Skip to main content

L’Oréal Adopts a ‘Green Sciences’ Approach

The world’s largest beauty maker has set new goals for producing alternatives to petroleum-based ingredients by 2030.

PARIS — L’Oréal is expanding its mandate to develop eco-friendly products by adopting a “green sciences” approach to research and innovation, while broadening its transparency program linked to formula ingredients.

The world’s largest beauty company on Thursday said that by 2030, 95 percent of the ingredients it uses in products are to come from renewable plant sources, minerals or circular processes. All of the formulas will be conceived to respect aquatic environments by then, too.

L’Oréal said the further shift toward renewable alternatives to petroleum-based ingredients is taking place when protecting the planet is paramount and the coronavirus pandemic is stoking demand for products that are beneficial to health and safe for the environment.

Nicolas Hieronimus, deputy chief executive officer in charge of divisions at L’Oréal, considers that with green sciences the group is starting a new chapter in its research and innovation, a key driving force for the company since its start 112 years ago.

Related Galleries

Sustainable innovation, according to Barbara Lavernos, L’Oréal chief research, innovation and technology officer, combines scientific progress with respect for the Earth.

You May Also Like

“Indeed, green sciences are profoundly revolutionizing the world,” she said during a press conference. “This opens a fascinating perspective — a new field of possibilities for innovation and, at the same time, a new approach to the circularity of resources.

“We open up this new chapter in research with green sciences, relying on the tremendous progress and innovation brought about by the natural sciences, agronomy, biotechnology, eco-extraction, green chemistry or physical chemistry,” she continued. “This is how we will revisit and reinvent our portfolio of raw materials and formulation, and integrating the principle of circularity will enable us to penetrate new areas of innovation.”

The group will use green sciences for the sustainable cultivation of its product ingredients and the latest technology to extract the natural raw materials.

“We need to consider innovative and sustainable agricultural practices at the very beginning [of the production process], to produce the basic ingredients,” Laurent Gilbert, sustainable innovation director at L’Oréal, told WWD.

Then, most of the basic ingredients will need to be transformed through eco-extractions, bio-fermentation or green chemistry, to be more performing with the least negative impact to the environment.

Developing expertise in green sciences comes with some challenges in regard to formulation.

“The one big challenge for us is to meet consumer expectations,” said Gilbert. “Moving to green sciences and more plant-based ingredients really has to be fully consistent with the type of performance qualities that our consumers are used to having. And even to add more performance.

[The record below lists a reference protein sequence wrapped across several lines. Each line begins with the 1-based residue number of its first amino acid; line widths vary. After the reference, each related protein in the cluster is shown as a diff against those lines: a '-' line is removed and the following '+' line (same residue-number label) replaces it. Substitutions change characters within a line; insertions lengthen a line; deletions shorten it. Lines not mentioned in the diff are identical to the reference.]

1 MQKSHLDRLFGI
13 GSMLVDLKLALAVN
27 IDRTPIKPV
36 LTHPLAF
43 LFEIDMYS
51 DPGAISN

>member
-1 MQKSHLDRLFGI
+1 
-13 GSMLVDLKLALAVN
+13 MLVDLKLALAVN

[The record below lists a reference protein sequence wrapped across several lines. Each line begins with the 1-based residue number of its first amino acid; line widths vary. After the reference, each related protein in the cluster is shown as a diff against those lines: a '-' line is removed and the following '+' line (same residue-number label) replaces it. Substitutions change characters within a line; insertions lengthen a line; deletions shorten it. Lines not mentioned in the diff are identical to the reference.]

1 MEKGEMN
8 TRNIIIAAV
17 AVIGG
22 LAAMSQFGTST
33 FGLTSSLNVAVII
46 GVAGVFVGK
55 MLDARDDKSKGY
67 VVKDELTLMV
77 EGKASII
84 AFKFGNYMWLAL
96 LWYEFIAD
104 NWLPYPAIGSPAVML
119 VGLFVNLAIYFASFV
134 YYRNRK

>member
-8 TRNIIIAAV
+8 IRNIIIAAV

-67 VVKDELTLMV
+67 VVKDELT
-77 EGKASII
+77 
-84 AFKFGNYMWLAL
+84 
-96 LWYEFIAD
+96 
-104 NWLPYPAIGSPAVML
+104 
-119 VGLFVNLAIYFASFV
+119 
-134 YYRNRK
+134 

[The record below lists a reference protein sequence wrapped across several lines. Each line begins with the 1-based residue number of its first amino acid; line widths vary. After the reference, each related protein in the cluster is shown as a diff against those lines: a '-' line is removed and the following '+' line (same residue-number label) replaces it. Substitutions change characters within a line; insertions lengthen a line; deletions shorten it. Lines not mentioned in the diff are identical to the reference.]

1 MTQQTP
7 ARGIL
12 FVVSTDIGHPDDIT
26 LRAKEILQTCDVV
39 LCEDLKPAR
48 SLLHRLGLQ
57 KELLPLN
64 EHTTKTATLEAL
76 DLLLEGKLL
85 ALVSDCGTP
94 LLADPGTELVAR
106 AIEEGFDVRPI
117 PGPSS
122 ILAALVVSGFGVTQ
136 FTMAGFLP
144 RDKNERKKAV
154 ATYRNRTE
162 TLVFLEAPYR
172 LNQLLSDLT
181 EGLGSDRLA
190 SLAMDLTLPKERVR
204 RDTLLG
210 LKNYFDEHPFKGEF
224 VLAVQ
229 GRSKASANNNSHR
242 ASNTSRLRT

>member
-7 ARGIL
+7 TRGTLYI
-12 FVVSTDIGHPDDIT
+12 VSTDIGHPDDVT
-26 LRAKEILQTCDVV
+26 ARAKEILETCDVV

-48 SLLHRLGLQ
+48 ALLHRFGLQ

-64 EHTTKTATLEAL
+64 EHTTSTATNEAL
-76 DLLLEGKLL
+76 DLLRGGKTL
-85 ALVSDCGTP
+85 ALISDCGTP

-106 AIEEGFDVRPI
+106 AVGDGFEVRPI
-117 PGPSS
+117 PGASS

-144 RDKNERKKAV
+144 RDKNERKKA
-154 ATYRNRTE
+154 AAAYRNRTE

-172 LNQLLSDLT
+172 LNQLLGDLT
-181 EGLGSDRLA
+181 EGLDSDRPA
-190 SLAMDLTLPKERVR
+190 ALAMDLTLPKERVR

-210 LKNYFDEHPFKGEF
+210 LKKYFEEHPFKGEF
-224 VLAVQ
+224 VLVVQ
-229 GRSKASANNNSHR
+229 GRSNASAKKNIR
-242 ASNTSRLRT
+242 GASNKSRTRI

“There is a lot of progress in biotech, but we need also to work quite a lot with our suppliers, the many start-ups in that field and our internal research in a very open way to be able to do that,” he continued.

In 2020, 80 percent of L’Oréal’s raw materials were easily biodegradable, 59 percent renewable, 34 percent natural or of natural origin, while 29 percent of formula ingredients were made following the principles of green chemistry.

The new product pipeline includes a natural-based mascara, as opposed to classic mascara made with petrochemical polymers and waxes, for instance.

“It’s a huge challenge,” said Gilbert. “Our formulators really had to rediscover everything — how to have this creamy, soft way of applying the mascara” and attaining extended wear without traditional ingredients, which was achieved by using a natural-based polymer made through biotech.

Concurrently, L’Oréal is on a drive to be ever more transparent about its products so that people can make responsible purchases.

As part of this, in March 2019, the group launched the website Inside Our Products to answer questions from the public about ingredients in its formulations and products’ composition. Now accessible in 45 countries, in eight languages, it covers about 1,000 listed ingredients.

The site’s content is being rolled out across the websites of some of L’Oréal’s brands, and this month there will be activations on social media platforms in 20 countries so that consumers can talk to researchers.

Some brands already taking initiatives include L’Oréal Paris, which launched its Other Side transparency program. La Roche-Posay has developed augmented products, with QR codes on packaging enabling consumers to access information on formulas’ ingredients.

In 2013, L’Oréal launched its worldwide sustainability program dubbed Sharing Beauty With All, with goals set for 2020. Those included increasing the use of sustainably sourced and manufactured ingredients.

In June, the group unveiled its new goals for 2030, called L’Oréal for the Future, to bolster sustainability and inclusion commitments.

For more, see:

L’Oréal Sales Accelerate in Q4

LVMH, L’Oréal Ventures Invest in Replika Social Commerce Platform

How L’Oréal USA CEO Stéphane Rinderknech Will Restore Growth to the Region